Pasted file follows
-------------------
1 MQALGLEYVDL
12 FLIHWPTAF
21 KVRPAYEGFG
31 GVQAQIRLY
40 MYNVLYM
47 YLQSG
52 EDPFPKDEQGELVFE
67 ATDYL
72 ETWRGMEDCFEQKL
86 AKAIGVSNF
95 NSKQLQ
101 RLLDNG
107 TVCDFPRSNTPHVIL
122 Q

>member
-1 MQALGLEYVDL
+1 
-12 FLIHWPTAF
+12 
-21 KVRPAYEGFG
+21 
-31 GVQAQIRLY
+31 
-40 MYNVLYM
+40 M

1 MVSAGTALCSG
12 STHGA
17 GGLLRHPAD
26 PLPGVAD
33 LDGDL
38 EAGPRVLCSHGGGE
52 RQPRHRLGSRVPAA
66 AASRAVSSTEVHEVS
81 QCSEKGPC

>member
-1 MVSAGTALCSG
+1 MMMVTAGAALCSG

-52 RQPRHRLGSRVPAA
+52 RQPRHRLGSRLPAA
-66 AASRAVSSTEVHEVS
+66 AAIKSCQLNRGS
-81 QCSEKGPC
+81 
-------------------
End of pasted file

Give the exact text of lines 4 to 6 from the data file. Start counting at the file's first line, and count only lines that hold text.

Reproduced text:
31 GVQAQIRLY
40 MYNVLYM
47 YLQSG